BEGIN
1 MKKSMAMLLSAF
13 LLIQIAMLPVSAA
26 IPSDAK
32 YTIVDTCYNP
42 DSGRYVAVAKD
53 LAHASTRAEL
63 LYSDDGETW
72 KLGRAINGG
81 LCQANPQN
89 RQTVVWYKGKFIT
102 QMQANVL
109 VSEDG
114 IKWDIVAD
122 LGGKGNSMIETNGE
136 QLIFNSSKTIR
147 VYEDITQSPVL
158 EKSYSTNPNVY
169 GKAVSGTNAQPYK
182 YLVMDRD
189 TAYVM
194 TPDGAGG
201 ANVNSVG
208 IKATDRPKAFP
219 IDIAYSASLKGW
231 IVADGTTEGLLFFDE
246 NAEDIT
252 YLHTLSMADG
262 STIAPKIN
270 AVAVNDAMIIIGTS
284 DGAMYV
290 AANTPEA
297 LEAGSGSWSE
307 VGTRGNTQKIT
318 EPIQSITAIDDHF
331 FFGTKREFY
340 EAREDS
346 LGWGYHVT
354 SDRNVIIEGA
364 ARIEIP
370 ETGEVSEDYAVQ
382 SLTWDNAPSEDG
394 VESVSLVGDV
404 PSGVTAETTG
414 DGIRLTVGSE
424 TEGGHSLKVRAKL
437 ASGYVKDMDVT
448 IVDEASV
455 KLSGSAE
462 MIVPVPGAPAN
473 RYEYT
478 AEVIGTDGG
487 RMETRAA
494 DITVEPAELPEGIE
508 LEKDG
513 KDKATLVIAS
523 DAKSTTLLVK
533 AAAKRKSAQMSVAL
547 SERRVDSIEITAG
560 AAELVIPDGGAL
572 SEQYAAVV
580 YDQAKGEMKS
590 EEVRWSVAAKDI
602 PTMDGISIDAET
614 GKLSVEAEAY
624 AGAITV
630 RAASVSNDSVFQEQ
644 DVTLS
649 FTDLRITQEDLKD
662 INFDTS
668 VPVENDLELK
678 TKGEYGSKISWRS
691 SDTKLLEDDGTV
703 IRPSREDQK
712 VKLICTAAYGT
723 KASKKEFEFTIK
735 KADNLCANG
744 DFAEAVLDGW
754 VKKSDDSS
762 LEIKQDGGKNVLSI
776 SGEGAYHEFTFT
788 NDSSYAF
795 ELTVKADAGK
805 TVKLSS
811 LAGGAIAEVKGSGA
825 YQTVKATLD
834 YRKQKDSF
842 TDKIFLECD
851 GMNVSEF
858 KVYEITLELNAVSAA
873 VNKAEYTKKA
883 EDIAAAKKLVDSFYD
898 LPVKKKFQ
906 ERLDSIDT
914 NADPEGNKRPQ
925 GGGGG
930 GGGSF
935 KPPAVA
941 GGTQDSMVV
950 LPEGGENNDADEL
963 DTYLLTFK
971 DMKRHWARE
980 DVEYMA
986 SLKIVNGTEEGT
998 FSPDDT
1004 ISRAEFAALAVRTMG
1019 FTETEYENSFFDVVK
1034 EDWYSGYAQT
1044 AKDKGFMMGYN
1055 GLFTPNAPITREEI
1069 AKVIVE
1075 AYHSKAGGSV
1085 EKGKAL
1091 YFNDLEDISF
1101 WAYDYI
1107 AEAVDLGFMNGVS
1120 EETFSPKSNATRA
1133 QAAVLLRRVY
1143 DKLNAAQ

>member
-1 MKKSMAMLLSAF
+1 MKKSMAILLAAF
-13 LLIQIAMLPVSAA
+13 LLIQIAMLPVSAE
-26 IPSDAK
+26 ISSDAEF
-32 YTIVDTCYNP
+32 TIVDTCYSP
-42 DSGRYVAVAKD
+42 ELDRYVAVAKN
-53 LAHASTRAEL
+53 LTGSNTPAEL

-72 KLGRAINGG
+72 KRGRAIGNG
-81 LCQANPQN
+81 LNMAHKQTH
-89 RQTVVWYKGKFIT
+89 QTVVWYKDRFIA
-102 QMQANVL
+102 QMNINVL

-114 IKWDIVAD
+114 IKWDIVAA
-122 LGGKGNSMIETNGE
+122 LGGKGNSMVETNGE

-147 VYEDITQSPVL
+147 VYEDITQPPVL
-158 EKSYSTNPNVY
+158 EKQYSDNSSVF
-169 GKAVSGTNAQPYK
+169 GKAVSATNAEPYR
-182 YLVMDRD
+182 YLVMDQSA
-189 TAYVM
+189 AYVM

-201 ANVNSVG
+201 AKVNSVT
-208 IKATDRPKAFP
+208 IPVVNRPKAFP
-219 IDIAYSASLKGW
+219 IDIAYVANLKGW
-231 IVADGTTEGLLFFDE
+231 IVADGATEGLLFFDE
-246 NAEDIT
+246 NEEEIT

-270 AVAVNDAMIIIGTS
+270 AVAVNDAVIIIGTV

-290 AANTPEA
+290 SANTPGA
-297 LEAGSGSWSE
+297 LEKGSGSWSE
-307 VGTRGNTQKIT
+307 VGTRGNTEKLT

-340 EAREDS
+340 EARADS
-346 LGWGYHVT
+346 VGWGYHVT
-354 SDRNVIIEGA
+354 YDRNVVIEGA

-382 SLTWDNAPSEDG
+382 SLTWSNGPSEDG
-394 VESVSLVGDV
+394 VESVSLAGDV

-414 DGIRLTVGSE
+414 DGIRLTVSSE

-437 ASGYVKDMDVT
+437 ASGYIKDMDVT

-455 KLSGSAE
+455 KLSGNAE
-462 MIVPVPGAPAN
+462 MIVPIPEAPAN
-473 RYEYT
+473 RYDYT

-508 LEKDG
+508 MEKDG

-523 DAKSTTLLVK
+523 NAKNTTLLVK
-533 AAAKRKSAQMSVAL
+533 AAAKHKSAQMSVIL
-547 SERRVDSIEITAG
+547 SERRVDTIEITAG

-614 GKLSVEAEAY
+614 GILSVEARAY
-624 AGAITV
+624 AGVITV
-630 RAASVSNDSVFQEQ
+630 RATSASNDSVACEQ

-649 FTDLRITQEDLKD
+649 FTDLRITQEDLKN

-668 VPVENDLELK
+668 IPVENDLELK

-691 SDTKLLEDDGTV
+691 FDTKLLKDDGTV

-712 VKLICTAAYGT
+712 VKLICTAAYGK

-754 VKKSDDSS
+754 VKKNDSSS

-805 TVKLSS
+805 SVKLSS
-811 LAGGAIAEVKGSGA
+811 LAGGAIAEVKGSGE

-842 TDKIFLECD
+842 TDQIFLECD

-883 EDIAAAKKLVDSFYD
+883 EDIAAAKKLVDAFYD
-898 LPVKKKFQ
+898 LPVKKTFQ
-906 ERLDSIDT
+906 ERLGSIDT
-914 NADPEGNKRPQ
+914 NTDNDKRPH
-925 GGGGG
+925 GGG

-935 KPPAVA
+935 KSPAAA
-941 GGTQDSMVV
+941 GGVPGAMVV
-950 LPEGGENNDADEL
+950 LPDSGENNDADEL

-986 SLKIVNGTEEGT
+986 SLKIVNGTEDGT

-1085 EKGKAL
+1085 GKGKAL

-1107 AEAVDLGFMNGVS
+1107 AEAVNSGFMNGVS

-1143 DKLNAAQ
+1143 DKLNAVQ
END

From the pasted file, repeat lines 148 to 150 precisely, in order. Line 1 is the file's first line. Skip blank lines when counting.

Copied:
-169 GKAVSGTNAQPYK
+169 GKAVSATNAEPYR
-182 YLVMDRD